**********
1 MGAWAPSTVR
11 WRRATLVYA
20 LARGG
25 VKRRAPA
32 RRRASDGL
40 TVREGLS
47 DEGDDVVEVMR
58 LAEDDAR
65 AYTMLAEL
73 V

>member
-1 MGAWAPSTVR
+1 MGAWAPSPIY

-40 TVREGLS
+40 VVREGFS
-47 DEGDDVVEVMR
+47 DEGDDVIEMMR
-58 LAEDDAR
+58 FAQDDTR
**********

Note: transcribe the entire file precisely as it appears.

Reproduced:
1 MGAWAPSTVR
11 WRRATLVYA
20 LARGG
25 VKRRAPA
32 RRRASDGL
40 TVREGLS
47 DEGDDVVEVMR
58 LAEDDAR
65 AYTMLAEL
73 V

>member
-1 MGAWAPSTVR
+1 MGAWAPSPIY

-40 TVREGLS
+40 VVREGFS
-47 DEGDDVVEVMR
+47 DEGDDVIEMMR
-58 LAEDDAR
+58 FAQDDTR